Honouring Learning at The Haven
By Gwen Ewan, The Haven's Director of Education
On Aug 28th we had a grand occasion to honour Ben Wong and Maria Gomori, and took the opportunity to also honour five people who were graduating from the Haven Institute internship program with Diplomas in Counselling. After the event I was asked for copies of my remarks, and those requests have led me to write this article for Shen. I believe that people were taken with what I said about the internship program, not because I am a fabulous speaker, but rather because what I had to say addressed something that is important to people who love Haven and see us as living onwards into the future.
Part of my job as the Director of Education is to oversee the training programs of The Haven Institute. One of those programs is the internship that leads to a Haven Certificate or Diploma.
The Haven Institute is a school. We have offered training from the beginning, so it was fitting that we held a graduation ceremony as part of the birthday celebrations to honour Ben Wong and Maria Gomori; Ben and Jock designed and began the internship program, and they and Maria taught many of the now 87 people who have graduated from it. Our newest graduates are Diana Coates, Roberta Burrows, Dodo Lee, David Boulding, and Cora Tao.
I told the audience of over 250 people a bit about what these five people have accomplished. The internship program is based on an apprenticeship model. In addition to programs they take as participants, students have continual coaching and feedback while working as part of the leadership team in Come Alives and Living Alive Phase I and II. They lead smaller sections of these courses, gradually taking on increasing responsibility. They work long days, listen with open heart to sometimes difficult feedback and put in a minimum of 1,800 class room hours. That 1,800 hours is a minimum, and most everyone does far more – the five people honoured on Aug 28th certainly had.
Like a traditional university, Haven students learn skills and concepts, and at The Haven they also learn about presence and engagement and profound connection with others.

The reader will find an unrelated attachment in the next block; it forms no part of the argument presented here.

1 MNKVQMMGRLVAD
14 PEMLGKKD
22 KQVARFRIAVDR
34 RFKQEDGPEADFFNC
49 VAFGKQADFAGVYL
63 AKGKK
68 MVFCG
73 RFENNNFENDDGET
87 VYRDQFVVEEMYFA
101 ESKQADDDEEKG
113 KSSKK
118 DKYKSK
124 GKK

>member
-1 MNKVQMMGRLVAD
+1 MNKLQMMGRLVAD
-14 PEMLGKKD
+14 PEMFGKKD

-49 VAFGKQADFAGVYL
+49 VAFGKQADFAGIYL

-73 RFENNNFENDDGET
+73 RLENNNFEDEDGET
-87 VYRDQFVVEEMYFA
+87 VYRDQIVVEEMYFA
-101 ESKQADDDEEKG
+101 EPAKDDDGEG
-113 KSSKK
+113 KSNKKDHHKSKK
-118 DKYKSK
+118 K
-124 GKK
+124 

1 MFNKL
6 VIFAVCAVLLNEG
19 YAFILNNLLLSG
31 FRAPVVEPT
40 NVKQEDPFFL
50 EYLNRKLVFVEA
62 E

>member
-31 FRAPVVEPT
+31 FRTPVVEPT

Internship is marked by taking huge strides in personal commitment – commitment to Haven principles of:
- Curiosity (a strong antidote to any belief in “there is one right way’ and “I know best”)
- Experiential learning
- Inclusion (the ability to stand in another’s shoes and take that point of view into account in one’s own view)
Those commitments and that dedication and the skill in working with others is what we acknowledge.
At the graduation, each of the students said a few words, and then we had the traditional triumphal march around the room to deafening cheers and applause.
And then we settled in to an “interview” in which Jock McKeen ever so skillfully drew stories out of Ben and Maria and, using themes of self identity and integrity, wove those stories into a piece of magical – what? I want to say theatre, but that would imply that it was not real – and this was very real. This was the overarching story of two lives and of all the lives that have been part of those two lives. And at the end Maria turned to Ben and talked about how much being part of his life and the integrity that he has lived and with which he had imbued The Haven meant to her. And she ended by saying that this, The Haven, must continue.
The principles that were stated during the graduation – they are the integrity of The Haven. To hold to these is what will keep The Haven alive, living, life giving.
And I think that the recognition of that link – the link between the magic of the interview and Maria’s declaration and the principles that I talked about in the graduation – that is why someone would want copies of my remarks. It is that link that speaks to our hearts.